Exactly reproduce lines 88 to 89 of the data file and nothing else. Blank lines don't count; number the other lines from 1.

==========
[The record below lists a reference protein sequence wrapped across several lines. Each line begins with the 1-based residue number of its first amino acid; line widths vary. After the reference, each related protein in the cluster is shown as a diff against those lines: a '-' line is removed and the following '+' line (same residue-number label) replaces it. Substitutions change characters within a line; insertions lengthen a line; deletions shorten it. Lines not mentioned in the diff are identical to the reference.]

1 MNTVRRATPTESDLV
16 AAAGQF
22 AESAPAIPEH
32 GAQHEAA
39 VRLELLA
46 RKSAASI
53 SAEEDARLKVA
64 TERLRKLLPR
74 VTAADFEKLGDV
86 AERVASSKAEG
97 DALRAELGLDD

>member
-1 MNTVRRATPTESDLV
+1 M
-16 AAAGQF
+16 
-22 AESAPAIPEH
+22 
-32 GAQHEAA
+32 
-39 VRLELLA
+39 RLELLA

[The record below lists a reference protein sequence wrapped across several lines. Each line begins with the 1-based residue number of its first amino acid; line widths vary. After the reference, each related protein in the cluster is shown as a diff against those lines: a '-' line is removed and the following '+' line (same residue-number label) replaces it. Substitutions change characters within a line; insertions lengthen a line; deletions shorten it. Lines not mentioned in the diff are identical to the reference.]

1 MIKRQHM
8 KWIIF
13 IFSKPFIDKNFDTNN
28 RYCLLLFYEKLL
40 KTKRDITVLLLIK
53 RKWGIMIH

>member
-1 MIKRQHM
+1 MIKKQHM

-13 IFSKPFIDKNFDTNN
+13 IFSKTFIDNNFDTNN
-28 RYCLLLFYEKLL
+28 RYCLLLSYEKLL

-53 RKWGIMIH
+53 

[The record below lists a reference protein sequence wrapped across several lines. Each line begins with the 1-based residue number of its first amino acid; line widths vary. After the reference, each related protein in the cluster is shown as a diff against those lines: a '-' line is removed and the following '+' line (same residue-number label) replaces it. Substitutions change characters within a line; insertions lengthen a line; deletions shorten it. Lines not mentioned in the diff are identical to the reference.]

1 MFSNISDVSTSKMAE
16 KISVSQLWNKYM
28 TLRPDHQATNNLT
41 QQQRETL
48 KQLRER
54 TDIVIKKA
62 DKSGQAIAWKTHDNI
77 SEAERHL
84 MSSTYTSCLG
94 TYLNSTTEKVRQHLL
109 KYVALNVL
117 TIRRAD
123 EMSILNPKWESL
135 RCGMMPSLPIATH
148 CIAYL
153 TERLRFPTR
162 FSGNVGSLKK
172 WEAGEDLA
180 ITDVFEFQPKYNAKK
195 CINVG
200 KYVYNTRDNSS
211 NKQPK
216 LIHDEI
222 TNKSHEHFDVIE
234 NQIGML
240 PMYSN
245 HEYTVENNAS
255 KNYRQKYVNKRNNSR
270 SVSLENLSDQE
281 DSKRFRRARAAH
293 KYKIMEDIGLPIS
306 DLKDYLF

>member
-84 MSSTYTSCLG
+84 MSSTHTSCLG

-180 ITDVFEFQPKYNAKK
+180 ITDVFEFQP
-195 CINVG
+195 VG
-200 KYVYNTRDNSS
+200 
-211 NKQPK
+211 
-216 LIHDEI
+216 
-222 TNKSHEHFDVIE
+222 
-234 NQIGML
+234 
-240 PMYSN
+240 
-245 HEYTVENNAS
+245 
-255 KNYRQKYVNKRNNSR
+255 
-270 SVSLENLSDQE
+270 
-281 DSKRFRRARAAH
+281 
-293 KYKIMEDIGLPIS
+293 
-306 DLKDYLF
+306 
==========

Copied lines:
-234 NQIGML
+234 